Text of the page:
But for a professed utopia, Auroville has a laundry list of problems; high up on the list are robbery and sexual harassment cases in the non-gated community surrounded by local villages, but there have been more drastic cases of rape, suicide, and even murder.My taxi snaked through bright red dust roads deeper into the forest, passing shops with Bob Marley T-shirts hung like laundry outside.

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My clothes were damp by the time I found a liquor store, a grungy hole-in-the-wall shop on the corner of a typically South Indian pastel temple-crammed street.

After a three-hour flight from Delhi to Chennai, and a “three-hour” bus ride from Chennai to Pondicherry that took more than five hours, I’d finally reached the last leg of the journey to the world’s largest existing spiritual utopia, Auroville, aka “the City of Dawn.” I called Maha Travels, a taxi service provided to me by my host in Auroville, a woman I’ll call Shanta whom I’d found on a website called Auro Host.

I presented the bottle of wine, which she accepted immediately, if not eagerly.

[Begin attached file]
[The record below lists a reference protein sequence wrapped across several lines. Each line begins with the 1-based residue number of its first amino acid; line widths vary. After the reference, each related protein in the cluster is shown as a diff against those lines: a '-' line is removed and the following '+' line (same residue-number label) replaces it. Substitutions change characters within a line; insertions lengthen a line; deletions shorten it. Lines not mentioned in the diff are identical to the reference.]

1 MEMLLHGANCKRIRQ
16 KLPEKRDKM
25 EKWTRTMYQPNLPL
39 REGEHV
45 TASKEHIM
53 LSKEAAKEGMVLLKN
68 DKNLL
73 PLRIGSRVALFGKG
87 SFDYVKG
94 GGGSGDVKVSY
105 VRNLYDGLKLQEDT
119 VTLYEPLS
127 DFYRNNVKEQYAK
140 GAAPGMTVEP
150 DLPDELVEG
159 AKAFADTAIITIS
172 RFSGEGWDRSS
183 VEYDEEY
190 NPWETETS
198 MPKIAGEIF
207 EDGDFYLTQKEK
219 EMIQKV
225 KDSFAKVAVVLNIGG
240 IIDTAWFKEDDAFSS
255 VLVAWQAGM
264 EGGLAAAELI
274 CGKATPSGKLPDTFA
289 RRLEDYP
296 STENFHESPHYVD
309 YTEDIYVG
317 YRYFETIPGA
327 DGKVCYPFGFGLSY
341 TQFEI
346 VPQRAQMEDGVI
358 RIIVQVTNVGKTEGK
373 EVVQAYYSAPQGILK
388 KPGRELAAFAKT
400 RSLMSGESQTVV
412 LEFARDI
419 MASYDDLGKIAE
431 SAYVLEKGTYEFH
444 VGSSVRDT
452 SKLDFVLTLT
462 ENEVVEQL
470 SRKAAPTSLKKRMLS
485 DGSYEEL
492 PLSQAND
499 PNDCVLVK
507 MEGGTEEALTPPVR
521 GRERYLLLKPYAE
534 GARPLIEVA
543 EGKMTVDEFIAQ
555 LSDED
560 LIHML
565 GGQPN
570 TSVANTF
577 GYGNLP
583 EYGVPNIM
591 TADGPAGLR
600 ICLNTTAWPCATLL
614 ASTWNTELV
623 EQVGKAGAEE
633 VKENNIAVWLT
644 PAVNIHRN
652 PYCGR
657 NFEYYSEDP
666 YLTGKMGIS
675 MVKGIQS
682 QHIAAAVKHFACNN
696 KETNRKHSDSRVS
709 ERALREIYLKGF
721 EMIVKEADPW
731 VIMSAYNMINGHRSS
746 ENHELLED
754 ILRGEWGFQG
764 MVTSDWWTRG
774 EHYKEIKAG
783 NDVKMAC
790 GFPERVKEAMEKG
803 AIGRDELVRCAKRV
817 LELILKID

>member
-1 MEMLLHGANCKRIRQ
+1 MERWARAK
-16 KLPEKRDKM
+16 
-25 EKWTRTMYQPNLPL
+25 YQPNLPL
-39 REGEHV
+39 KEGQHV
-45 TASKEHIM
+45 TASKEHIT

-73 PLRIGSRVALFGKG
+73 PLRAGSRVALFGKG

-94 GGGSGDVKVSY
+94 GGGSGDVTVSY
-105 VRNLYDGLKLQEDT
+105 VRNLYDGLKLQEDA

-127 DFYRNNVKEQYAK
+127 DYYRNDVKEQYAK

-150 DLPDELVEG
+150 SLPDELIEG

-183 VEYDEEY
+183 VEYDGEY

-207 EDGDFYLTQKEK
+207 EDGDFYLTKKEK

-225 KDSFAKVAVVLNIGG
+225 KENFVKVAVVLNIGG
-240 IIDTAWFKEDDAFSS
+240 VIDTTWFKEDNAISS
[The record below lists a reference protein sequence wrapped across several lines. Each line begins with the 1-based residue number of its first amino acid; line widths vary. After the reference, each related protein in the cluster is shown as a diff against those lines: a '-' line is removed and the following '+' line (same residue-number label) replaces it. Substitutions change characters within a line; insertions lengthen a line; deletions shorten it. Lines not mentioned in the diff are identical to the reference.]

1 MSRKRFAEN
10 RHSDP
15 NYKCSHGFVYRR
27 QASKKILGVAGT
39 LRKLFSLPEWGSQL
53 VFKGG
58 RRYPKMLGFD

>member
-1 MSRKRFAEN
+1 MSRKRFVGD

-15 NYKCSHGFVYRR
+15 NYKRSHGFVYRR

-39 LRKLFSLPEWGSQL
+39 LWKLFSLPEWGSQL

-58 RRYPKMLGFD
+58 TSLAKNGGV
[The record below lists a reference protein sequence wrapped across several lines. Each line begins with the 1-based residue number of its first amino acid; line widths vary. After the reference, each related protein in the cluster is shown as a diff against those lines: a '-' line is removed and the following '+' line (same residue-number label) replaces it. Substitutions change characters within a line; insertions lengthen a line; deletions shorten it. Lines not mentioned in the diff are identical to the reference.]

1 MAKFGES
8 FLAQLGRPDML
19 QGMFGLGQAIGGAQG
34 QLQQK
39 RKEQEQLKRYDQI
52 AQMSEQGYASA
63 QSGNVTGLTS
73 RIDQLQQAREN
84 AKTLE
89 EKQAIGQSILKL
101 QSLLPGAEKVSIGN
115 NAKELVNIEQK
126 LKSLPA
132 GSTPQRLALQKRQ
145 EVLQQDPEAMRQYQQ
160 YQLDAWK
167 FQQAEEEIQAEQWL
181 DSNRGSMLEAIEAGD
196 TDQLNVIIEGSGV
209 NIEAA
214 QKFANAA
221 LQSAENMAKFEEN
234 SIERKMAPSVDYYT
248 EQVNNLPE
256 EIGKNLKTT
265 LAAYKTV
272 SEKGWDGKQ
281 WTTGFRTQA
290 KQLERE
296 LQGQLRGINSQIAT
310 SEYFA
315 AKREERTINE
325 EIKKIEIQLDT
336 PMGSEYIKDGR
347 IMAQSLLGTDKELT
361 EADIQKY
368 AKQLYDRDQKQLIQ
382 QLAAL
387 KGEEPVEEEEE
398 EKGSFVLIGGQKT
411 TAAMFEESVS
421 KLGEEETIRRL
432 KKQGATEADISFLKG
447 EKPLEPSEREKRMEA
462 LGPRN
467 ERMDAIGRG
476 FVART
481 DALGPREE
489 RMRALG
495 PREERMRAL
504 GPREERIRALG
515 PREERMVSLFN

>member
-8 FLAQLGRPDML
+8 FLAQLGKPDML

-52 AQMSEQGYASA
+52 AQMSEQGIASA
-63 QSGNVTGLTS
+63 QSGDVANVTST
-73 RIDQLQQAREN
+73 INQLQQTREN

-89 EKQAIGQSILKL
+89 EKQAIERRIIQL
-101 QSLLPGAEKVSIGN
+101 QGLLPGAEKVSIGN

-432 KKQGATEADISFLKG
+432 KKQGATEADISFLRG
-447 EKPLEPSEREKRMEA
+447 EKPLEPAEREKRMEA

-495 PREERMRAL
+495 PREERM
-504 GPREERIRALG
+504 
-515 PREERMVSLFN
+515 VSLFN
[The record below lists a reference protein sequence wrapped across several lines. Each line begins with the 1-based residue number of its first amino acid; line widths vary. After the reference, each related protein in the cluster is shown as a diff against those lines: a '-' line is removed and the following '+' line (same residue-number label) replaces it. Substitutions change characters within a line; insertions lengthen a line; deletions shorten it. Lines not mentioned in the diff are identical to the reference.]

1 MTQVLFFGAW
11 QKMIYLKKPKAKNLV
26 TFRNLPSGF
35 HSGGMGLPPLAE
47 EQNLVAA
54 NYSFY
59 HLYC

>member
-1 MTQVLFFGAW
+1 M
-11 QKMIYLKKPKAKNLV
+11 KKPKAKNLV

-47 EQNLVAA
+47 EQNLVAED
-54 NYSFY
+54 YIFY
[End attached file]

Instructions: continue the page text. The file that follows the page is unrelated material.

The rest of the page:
She gave me a tour of the house in which she lived with her American husband and two small children.

I thought a bottle of red wine would be an appropriate gift to bring to utopia.

It was June in Pondicherry, a sleepy beach town off the Bay of Bengal characterized by its post-colonial French influence, and the mid-afternoon heat was oppressive, peaking just above 100 degrees.

As we crawled deeper into the forest, dotted with mango, jackfruit, lime, and fern trees, a random, dusty sign reading, “Get out of the office” poked from the trees.

Soon we reached a small white house built from cement and a wooden thatched roof.

A woman appeared at the door with a naked baby in her arms, introducing herself, as most Aurovilians do, by one name: Shanta, my host.